To understand how most prisoners in the UK might first connect with art, it is helpful to know a little about what prison in the UK is like. At the end of March 2018, the prison population of England and Wales was approximately 84,000, of which around 4,000 were women. Despite the fact that crime levels have remained fairly consistent (and, in many categories, have actually fallen) the prison population has increased by sixty-nine per cent in the last thirty years. This might seem a strange correlation, but when you dig a little deeper, it can be explained by the introduction of new laws and the imposition of longer sentences, both of which contribute to this dramatic rise in prisoner numbers.
“Over a quarter of the prison population in England and Wales are from Black, Asian and minority ethnic backgrounds”
Such measures tend also to be punitive along class and ethnicity lines: for example, the 2019 Conservative manifesto included a paragraph that promised to criminalise previously legal behaviours of people in the Gypsy and Traveller communities. Over a quarter of the prison population in England and Wales are from Black, Asian and minority ethnic backgrounds, almost three times the representation in the general population. The fastest growing age group in UK prisons is the over-sixties, most probably a testament to the increasing lengths of sentences.
While right-wing headlines squawk about prisons as holiday camps, it is sorely evident that conditions are declining, with practices of extensive solitary confinement on the rise to deal with overcrowding. Opportunities for education and work have been reduced, and episodes of rioting have become so drastic that the government has been forced to intervene. Prisons are often tense, violent places where showing vulnerability can be dangerous. It is under these conditions that inmates may encounter art for the first time in their lives.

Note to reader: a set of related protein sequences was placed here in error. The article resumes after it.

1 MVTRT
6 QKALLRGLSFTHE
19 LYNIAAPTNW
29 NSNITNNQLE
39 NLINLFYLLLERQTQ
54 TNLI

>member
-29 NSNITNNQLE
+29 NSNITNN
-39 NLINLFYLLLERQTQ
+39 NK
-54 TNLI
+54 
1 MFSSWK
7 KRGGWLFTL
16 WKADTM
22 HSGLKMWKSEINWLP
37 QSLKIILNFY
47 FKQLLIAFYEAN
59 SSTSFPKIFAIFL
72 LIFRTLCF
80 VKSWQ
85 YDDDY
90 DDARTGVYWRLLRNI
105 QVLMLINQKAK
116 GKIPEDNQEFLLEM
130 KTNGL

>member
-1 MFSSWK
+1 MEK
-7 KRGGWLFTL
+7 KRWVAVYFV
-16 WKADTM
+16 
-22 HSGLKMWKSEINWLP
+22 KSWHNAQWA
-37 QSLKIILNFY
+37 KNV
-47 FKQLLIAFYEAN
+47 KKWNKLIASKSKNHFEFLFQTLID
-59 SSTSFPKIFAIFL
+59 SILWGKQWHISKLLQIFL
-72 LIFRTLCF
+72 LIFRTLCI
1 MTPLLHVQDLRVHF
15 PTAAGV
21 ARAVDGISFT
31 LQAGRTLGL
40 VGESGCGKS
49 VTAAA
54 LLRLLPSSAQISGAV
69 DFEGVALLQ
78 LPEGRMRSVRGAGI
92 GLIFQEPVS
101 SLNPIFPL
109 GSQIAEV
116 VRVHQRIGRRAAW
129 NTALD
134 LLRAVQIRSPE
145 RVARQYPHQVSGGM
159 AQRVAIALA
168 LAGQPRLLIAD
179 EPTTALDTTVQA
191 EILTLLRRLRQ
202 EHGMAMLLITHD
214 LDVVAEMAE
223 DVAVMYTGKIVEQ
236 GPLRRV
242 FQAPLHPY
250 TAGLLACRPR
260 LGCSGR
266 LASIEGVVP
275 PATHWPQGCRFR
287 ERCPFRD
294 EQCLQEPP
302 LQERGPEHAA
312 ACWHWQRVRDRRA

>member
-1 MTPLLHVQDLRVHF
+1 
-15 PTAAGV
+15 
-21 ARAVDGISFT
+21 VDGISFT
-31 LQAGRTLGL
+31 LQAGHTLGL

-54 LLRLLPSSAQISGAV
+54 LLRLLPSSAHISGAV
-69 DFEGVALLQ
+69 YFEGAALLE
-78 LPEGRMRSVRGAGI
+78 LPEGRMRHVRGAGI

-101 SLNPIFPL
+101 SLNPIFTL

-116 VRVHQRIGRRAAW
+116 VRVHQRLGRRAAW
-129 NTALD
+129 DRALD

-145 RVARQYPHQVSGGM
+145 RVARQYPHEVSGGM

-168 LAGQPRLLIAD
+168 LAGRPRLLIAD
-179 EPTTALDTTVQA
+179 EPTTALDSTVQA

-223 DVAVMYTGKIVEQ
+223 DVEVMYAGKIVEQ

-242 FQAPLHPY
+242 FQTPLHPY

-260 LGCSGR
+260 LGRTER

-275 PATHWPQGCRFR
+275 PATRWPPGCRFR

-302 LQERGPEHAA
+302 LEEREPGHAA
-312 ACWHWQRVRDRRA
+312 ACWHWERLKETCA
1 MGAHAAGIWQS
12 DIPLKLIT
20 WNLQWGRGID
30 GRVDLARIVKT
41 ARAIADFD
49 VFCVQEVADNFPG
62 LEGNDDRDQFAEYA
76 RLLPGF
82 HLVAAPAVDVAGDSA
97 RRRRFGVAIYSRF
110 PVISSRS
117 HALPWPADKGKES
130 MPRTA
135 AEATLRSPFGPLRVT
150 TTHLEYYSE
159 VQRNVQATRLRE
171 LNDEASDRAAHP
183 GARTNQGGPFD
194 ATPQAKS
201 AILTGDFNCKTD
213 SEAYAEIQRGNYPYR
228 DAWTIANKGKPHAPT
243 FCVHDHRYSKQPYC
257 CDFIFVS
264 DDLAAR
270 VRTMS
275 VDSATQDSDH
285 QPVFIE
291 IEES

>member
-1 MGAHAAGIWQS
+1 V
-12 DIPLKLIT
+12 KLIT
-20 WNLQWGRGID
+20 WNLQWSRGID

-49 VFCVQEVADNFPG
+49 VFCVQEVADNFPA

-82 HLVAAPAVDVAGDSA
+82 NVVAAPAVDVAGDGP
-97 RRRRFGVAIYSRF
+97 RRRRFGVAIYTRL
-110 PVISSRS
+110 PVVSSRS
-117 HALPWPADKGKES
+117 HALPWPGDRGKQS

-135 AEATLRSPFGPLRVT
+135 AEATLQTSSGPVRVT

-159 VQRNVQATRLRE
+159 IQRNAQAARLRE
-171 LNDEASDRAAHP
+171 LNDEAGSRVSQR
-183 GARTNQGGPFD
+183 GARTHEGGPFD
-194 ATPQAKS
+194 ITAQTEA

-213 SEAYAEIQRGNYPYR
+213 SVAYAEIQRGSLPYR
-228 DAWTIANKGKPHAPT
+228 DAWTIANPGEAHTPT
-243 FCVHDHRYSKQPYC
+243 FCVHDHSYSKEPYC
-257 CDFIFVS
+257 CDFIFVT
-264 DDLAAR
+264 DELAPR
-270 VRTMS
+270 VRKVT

Luke Beech is an artist who teaches at Humber Prison; he remarks that the transgressive potential in art can have particular appeal: “Lots of offending behaviours are inherently creative and expressive. We offer a safe and meaningful outlet for all that”. Working at the prison has had an impact on his own performance practice, which involves feats of duration and discomfort: “I have picked up a few vernaculars and techniques from the prison, which is the ultimate low-tech environment”.
Art programmes in prison such as this have ancestry in radical projects of the 1960s and ‘70s, when the transformative possibilities of art and therapy were tested. Glasgow’s Barlinnie Prison Special Unit became famous with Joseph Beuys’ friendship and collaboration with inmate Jimmy Boyle, which explored the creative potential of art to “shape society and politics”. Beuys later went on hunger strike and took the Scottish Office to court to protest Boyle’s transferral to a prison where he was not able to make art. Art institutions continue to work with participants based in prisons. HMP Grenden’s partnership with Ikon Gallery in Birmingham places an artist in residence for three years at a time. Women at HMP Send were recently involved in an initiative by the National Gallery to tour a painting by Artemisia Gentileschi that relates to retribution.
Women account for less than five per cent of the UK prison population, and the institutions holding them are more sparsely located across the country. While they are more likely than men to go to prison with dependent children, they are also more likely to be held over 100 miles away from their family. According to the Ministry of Justice, the rate of self-harm in prison is nearly five times as high for women than men. The closure of Holloway Prison in 2016 attracted strong criticism, and a campaign effort from Sisters Uncut drew attention to the gender-specific issues that face women in prison.
“Prisons are often tense, violent places. It is under these conditions that inmates may encounter art for the first time in their lives”